• Time Costs Money. I’ve chosen to spend money a couple of times now because we’re already behind schedule. We could have easily done the shingles ourselves but we just DID NOT have the time. So I hired the roof done, I also had to hire some work on the garage to get done too, I wasn’t confident putting up trusses and we needed to get it done. Hello workers, goodbye budget. So, there it is, my stubborn panic about being behind schedule has cost us. I know, however, that I will never regret hiring those jobs out and I am crossing my fingers that I will be able to afford hiring out the taping and mudding of the sheet rock when that time comes. Of course, we shall see!
  • Take Your Time. Yeah, lol, sure, right, take your time, as if that’s even possible, but I have to say it here. If you take your time then you don’t make poor rash decisions that ALWAYS seem to blow your budget. Here’s a good example where the window cost in our house nearly tripled in a matter of twenty seconds. Standing there in Menards, picking out all of my beautiful single hung windows when there is suddenly the mention of egress and how none of my single hung windows probably qualify and how I should probably (according to code etc) buy egress windows for all of my bedrooms. Sighs. So, I went ahead and purchased five egress windows at triple the cost of the single hung windows. How do I feel about this decision now? Shitty, I wish I had just stuck with my plan. Was it the right thing to do? Technically it probably was the right thing to do as code dictates say that you need a solid plane of glass in each bedroom that measures a certain square footage… Still, this is gonna be our house until I die, that’s a good fifty years from now, we don’t live in a city, there are no codes I actually HAVE to go by. I wish I had just stuck to plan then all my windows would have matched and the budget wouldn’t have been blown and I wouldn’t be feeling pissy about the whole situation.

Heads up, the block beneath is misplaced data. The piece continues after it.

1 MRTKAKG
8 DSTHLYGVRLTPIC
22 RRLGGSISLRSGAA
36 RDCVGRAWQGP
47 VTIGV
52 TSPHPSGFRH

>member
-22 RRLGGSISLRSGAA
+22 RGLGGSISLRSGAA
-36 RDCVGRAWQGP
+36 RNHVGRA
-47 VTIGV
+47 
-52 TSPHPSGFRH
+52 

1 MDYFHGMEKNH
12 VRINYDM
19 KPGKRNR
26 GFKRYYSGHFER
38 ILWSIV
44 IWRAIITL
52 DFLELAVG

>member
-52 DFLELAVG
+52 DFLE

• When in doubt DIY. Bathroom vanities are expensive, I already had all of mine in the form of three dressers that no one else wanted that needed some elbow grease and TLC (that I refinished last summer). The basement kitchen cabinets were given to me as someone pulled them out of their house and didn’t want them. I got two of my sinks for a deal that included one of my main load panels and all of my heaters. One of the sinks I’m using was already in the house so I’m only going to have to buy two of my five sinks new. I got two of our showers at a major, major, major discount because Joe used to work at the factory that makes them so I only had to go and buy one other shower. I found gorgeous chrome cabinet hardware for a TREMENDOUS deal on (who knew?!). I’m refinishing just about all of the salvageable floors in the house that aren’t particle board- my dad gave me a pile of unfinished maple hardwood (lucky girl, I know) for the places I have to cover up. I got lucky and found two outdoor lights that were on the telephone poles in the yard that I’m re-purposing above my kitchen sink and above my master bathroom sink. Phew! And a lot more! lol I’m keeping the lighting simple, using ressessed cans wherever I can, I only have two “chandeliers” to buy and I hate ceiling fans so lighting fixtures are going to cost me very little compared to most home renovations.

My Budget. The good, the bad and the ugly. It’s really hard to know everything and that’s really when things get out of control. After nearly a year of planning I still ended up shooting too low in a couple of areas. The worst hit was the garage, I had expected to spend around 5 thousand (maybe 8 at the most) and all in our garage cost us nearly 13 thousand. The building from Menards was 8 and the slab was 3, after that the renting of the telehandler and the hiring of the muscle and misc put it at over 13 thousand. Ugh.